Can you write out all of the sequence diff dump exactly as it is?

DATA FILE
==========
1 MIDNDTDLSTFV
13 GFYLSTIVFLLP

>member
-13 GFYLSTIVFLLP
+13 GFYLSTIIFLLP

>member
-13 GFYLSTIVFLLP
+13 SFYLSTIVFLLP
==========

1 MIDNDTDLSTFV
13 GFYLSTIVFLLP

>member
-13 GFYLSTIVFLLP
+13 GFYLSTIIFLLP

>member
-13 GFYLSTIVFLLP
+13 SFYLSTIVFLLP